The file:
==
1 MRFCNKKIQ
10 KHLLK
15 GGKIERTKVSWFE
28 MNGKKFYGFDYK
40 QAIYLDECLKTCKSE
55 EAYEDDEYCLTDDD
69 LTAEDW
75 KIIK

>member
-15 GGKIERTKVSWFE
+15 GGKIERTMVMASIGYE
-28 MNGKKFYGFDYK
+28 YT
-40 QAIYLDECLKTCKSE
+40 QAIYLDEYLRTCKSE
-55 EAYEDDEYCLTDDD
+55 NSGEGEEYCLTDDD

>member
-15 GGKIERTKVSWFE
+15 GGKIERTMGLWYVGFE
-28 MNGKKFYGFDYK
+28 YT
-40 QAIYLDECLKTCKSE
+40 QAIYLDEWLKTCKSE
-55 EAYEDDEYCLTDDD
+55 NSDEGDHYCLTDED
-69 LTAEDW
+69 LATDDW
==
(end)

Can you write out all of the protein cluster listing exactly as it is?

1 MRFCNKKIQ
10 KHLLK
15 GGKIERTKVSWFE
28 MNGKKFYGFDYK
40 QAIYLDECLKTCKSE
55 EAYEDDEYCLTDDD
69 LTAEDW
75 KIIK

>member
-15 GGKIERTKVSWFE
+15 GGKIERTMVMASIGYE
-28 MNGKKFYGFDYK
+28 YT
-40 QAIYLDECLKTCKSE
+40 QAIYLDEYLRTCKSE
-55 EAYEDDEYCLTDDD
+55 NSGEGEEYCLTDDD

>member
-15 GGKIERTKVSWFE
+15 GGKIERTMGLWYVGFE
-28 MNGKKFYGFDYK
+28 YT
-40 QAIYLDECLKTCKSE
+40 QAIYLDEWLKTCKSE
-55 EAYEDDEYCLTDDD
+55 NSDEGDHYCLTDED
-69 LTAEDW
+69 LATDDW